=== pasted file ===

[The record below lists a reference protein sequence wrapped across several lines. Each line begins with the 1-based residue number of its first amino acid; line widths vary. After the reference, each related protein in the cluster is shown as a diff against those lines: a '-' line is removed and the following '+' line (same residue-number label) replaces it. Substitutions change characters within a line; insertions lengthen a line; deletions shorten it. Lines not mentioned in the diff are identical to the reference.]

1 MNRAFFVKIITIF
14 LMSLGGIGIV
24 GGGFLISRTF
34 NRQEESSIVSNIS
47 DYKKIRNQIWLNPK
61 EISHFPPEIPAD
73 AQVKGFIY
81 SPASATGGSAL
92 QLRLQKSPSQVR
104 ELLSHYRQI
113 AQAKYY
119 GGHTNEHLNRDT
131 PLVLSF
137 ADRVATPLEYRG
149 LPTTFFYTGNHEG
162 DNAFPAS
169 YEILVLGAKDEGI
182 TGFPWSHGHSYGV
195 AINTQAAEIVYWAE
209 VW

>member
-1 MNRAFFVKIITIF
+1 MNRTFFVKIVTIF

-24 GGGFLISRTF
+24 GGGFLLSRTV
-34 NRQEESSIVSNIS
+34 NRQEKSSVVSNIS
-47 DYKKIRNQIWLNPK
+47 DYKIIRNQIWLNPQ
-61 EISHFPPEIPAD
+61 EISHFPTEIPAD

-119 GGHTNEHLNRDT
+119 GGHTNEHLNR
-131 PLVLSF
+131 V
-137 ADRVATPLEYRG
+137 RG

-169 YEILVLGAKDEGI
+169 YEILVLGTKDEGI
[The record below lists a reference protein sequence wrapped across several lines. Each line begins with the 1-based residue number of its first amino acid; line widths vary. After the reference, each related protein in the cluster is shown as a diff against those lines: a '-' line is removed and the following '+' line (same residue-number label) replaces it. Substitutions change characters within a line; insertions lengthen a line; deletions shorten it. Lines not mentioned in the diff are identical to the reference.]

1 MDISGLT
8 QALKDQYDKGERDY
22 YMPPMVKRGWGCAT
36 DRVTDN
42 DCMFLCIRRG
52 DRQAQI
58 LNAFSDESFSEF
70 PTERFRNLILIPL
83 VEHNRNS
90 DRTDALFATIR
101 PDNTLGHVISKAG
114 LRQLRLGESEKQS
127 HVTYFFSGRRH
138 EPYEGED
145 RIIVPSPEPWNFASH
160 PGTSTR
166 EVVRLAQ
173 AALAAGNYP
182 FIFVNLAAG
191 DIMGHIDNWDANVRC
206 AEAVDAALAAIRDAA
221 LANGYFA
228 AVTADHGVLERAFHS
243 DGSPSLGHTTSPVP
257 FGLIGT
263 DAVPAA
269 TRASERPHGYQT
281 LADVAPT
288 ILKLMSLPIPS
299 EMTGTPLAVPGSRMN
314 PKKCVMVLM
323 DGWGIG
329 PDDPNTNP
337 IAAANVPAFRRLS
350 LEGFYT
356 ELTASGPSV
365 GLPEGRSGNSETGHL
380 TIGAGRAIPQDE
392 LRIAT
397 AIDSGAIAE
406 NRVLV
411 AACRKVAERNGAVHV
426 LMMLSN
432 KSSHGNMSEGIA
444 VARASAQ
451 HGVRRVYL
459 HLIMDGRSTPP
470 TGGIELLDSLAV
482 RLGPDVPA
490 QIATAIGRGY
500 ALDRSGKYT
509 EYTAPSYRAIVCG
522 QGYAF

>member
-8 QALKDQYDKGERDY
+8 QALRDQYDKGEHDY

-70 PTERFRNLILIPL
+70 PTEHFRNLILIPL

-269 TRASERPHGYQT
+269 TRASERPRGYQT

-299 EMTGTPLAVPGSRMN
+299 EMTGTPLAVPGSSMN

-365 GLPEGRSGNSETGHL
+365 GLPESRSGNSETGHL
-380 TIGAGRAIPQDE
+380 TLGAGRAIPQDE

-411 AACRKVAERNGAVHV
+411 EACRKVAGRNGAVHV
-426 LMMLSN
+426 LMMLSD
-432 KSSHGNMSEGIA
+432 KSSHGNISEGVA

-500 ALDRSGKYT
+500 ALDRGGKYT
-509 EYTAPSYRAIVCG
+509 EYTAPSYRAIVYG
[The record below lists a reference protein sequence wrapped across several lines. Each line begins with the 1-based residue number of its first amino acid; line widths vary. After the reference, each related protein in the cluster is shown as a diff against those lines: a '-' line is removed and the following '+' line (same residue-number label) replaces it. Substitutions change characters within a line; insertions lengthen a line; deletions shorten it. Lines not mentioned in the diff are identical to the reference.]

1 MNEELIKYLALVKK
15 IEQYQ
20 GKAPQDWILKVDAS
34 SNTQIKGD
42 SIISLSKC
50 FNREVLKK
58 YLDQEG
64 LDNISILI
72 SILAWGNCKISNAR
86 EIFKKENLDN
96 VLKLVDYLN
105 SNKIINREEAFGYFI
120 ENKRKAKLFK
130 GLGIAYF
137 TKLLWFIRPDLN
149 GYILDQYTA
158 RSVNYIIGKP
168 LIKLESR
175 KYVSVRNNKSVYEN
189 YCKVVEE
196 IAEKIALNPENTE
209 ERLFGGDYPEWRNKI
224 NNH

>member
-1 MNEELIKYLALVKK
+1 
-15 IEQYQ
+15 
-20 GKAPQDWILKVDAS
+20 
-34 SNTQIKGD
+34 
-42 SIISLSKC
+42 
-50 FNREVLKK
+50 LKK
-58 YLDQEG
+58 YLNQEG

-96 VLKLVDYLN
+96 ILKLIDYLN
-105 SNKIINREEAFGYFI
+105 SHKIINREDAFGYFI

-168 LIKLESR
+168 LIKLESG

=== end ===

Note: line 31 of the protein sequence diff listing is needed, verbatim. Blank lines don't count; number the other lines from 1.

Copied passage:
-61 EISHFPPEIPAD